TABLE 8______________________________________       V0 (V)               E (lux.sec)                         DDR1______________________________________COMPARATIVE   -660      1.2       2.3EXAMPLE 1COMPARATIVE   -660      1.3       2.4EXAMPLE 2COMPARATIVE   -640      0.8       3.8EXAMPLE 3COMPARATIVE   -640      0.9       3.5EXAMPLE 4COMPARATIVE   -640      0.8       3.4EXAMPLE 5______________________________________

Further, the photosensitive members obtained in Examples 1-5, 11-15, 21-25, 31-35, 48, 52-56 and comparative Examples 1-5 were installed into a copying machine (EP-350Z; made by Minolta Camera K.K.) to be subjected to continuous repetition test of 3000 times of copy. Then, the photosensitive members were corona-charged at -6 KV power. A surface potential and a residual potential after irradiation of erasing light were measured respectively.

The results are shown in Table 9. It is understood that the properties of the photosensitive members are very stable.

                                  TABLE 9__________________________________________________________________________      electron-          after 30000      attracting            hindered                 initial times of copy      compound            phenol                 V0 (V)                     VR (V)                         V0 ' (V)                              VR ' (V)__________________________________________________________________________EXAMPLE 1  [I-2]      -650                     -10 -650 -20EXAMPLE 2  [I-3] --   -650                     -15 -640 -25EXAMPLE 3  [I-4] --   -650                     -10 -640 -25EXAMPLE 4  [I-5] --   -650                     -15 -650 -25EXAMPLE 5  [I-9] [2]  -650                     -10 -650 -15EXAMPLE 11 [II-2]     -650                     -10 -650 -20EXAMPLE 12 [II-3]            --   -650                     -10 -640 -25EXAMPLE 13 [II-4]            --   -650                     -15 -640 -25EXAMPLE 14 [II-5]            --   -650                     -15 -650 -30EXAMPLE 15 [II-8]            [2]  -650                     -10 -650 -15EXAMPLE 21 [III-2]    -650                     -10 -640 -20EXAMPLE 22 [III-3]            --   -650                     -10 -640 -25EXAMPLE 23 [III-4]            --   -650                     -15 -650 -25EXAMPLE 24 [III-7]            --   -650                     -15 -640 -30EXAMPLE 25 [III-9]            [2]  -650                     -10 -650 -15EXAMPLE 31 [IV-1]            [2]  -650                     -10 -650 -30EXAMPLE 32 [IV-2]            [5]  -650                     -15 -660 -35EXAMPLE 33 [IV-3]            [15] -650                     -10 -640 -35EXAMPLE 34 [IV-7]            [17] -650                     -10 -660 -30EXAMPLE 35 [IV-8]            [20] -650                     -15 -650 -35EXAMPLE 48 [IV-19]            [5]  -660                     -10 -650 -25EXAMPLE 52 [V-4] [2]  -650                     -10 -650 -30EXAMPLE 53 [V-6] [ 5] -650                     -15 -660 -35EXAMPLE 54 [V-9] [15] -650                     -10 -640 -35EXAMPLE 55 [V-10]            [17] -650                     -10 -660 -30EXAMPLE 56 [V-13]            [20] -650                     -15 -650 -35COMPARATIVE      --    --   -650                     -20 -720 -110EXAMPLE 1COMPARATIVE      --    [2]  -660                     -25 -730 -140EXAMPLE 2COMPARATIVE      [A]   --   -640                     -10 -390  -5EXAMPLE 3COMPARATIVE      [B]   --   -640                     -20 -530 -40EXAMPLE 4COMPARATIVE      [C]   --   -640                     -15 -580 -60EXAMPLE 5__________________________________________________________________________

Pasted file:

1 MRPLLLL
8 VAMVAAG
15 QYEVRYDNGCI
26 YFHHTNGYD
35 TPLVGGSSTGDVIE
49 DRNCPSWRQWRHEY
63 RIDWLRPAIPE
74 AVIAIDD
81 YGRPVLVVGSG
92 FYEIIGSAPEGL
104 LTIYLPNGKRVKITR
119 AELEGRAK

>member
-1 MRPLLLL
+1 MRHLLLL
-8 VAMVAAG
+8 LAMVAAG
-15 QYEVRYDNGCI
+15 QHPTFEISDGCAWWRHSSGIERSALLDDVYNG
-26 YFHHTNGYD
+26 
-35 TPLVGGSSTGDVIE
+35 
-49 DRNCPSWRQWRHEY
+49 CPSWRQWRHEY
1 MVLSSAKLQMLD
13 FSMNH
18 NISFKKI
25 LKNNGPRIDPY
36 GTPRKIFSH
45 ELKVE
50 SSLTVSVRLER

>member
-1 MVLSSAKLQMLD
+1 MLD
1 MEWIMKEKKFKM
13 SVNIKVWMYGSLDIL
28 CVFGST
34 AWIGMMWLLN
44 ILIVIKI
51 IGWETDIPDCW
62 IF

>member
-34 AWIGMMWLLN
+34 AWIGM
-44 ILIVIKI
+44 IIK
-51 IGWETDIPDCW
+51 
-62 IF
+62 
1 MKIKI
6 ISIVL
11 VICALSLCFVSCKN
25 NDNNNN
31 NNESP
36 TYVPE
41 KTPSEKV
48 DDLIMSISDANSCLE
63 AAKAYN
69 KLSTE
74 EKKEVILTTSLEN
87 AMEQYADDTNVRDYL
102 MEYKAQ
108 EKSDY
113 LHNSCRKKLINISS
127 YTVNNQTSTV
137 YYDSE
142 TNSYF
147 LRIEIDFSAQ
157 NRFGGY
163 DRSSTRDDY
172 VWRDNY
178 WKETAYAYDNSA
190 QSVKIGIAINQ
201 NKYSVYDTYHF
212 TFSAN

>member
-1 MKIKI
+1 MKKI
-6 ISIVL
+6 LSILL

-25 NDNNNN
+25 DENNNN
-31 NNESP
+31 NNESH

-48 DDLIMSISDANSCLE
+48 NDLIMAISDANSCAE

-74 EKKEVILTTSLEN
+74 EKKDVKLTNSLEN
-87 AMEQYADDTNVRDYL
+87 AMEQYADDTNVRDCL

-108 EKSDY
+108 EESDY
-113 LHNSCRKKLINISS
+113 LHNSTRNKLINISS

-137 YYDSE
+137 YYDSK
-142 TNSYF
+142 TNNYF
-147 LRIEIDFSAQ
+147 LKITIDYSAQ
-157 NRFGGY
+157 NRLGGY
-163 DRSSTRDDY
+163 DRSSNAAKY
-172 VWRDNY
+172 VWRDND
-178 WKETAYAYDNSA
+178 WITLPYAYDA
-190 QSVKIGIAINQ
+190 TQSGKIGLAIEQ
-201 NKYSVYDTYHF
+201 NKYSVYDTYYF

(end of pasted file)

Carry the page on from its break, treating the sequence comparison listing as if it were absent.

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Classifications
U.S. Classification430/58.35, 430/60, 430/970, 430/58.5
International ClassificationG03G5/06, G03G5/05
Cooperative ClassificationY10S430/103, G03G5/0612, G03G5/0629, G03G5/0521, G03G5/0517, G03G5/0618
European ClassificationG03G5/06B5, G03G5/05A4F, G03G5/06B7, G03G5/06D2D2, G03G5/05A4D